In these times, companies in the telecommunications and computing industries must be particularly careful when it comes to offering a product or service that uses a particular standard, such as the WiFi, 3G or JPEG standards. This is because an owner of patent covering a standard, known as a standard-essential patent (SEP), may be entitled to enjoin a company from offering the product or service if it is unable to negotiate a license. In cases where a company has made substantial investments in reliance upon the standard, enjoining it from further use of the standard can be detrimental.
Although standards serve an important role in today’s world and are crucial to many industries, issues invariably arise around SEPs. As discussed in a previous article, an organization responsible for adopting a standard (standard-setting organization or SSO) typically requires the owner of an SEP to license the patented technology on reasonable and nondiscriminatory (RAND) terms when the owner participates in activities associated with adopting a standard. Despite these and other efforts by SSOs to ensure that licensing terms are reasonable for those seeking to adopt the standard, the problem of patent hold-up remains a serious issue.
Patent hold-up typically arises when the owner of an SEP makes a demand for higher royalties, or other burdensome licensing terms, after a standard has been implemented. Since the standard is already being relied upon in the industry and substantial investments have been made by its adopters, SEP owners have substantial bargaining power in licensing negotiations. Of particular concern is the fact that SEP owners are currently able to obtain an injunction from a district court, or an exclusion order from the International Trade Commission (ITC), to enjoin adopters from using a standard when licensing negotiations break down. In recent times, a debate has ensued over whether injunctive relief should be available to SEP owners who have agreed to license on RAND terms.
In response to the Federal Trade Commission (FTC) request for comments on the issue, companies such as Apple, Cisco, Hewlett Packard, IBM, RIM and Broadcom have voiced support for a no-injunction rule, which would effectively bar an SEP owner from obtaining injunctive relief if the owner has agreed to license the patent on RAND terms. Proponents of this view argue that the availability of injunctive relief permits SEP owners to exploit industry investments that have already been made in a particular standard, and provides an SEP owner with enormous bargaining power which is inconsistent with the “reasonable” prong of RAND.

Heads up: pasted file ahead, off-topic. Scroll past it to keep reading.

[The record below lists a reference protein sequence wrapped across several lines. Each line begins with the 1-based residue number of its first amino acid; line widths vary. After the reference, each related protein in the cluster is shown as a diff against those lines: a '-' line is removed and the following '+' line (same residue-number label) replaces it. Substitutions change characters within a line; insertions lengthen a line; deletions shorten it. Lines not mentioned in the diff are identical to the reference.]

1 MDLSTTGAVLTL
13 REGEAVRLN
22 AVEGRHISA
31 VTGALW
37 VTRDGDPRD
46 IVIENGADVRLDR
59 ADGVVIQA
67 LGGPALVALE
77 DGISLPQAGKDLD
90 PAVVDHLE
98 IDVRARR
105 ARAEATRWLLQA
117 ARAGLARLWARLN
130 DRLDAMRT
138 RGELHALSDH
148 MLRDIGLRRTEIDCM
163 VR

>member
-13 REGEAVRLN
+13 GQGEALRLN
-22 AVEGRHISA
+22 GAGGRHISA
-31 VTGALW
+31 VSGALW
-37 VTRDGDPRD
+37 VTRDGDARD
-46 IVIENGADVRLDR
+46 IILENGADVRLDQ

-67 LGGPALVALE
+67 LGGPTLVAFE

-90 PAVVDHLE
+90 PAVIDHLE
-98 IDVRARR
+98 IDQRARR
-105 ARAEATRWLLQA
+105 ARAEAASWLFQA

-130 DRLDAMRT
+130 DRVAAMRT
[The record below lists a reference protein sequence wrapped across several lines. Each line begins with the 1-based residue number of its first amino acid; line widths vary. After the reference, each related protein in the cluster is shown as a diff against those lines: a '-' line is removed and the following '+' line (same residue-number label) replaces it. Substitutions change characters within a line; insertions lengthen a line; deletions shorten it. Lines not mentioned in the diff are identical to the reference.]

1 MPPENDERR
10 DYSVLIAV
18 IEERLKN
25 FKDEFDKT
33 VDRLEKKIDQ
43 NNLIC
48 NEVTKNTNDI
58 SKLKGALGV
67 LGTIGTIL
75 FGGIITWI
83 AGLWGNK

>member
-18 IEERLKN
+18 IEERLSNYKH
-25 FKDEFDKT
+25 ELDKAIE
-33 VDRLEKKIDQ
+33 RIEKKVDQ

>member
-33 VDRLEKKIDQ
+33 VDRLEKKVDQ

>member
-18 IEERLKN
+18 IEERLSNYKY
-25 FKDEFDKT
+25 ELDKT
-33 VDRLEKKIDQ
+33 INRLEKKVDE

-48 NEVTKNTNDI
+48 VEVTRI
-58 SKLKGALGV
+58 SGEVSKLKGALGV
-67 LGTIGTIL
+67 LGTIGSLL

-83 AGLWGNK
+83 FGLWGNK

On the other side of the debate are proponents, such as Microsoft and Nokia, who feel that injunctive relief serves an important role and should remain an available judicial remedy. Proponents of this view often argue that a RAND commitment represents a contract, and that the addition of a no-injunction provision to that contract without the mutual consent of these parties would be inconsistent with freedom of contract principles. They view the current legal framework in place for assessing the availability of injunctive relief as a better option and argue that implementation of a no-injunction rule may reduce efforts by adopters of the standard to engage in good faith negotiations.
Recently, on July 11, the Commissioner of the FTC addressed this issue before the Senate. The FTC’s statement discusses the ongoing collaboration between the FTC and ITC in addressing the problem of patent hold-up. Of particular importance are the closing statements which conclude that the ITC has the authority to resolve the issue of whether a RAND obligation precludes issuance of an exclusion order. Until a decision is reached, the world is left speculating what the outcome will be and whether the holding of the ITC will directly affect the availability of injunctions in district courts as well.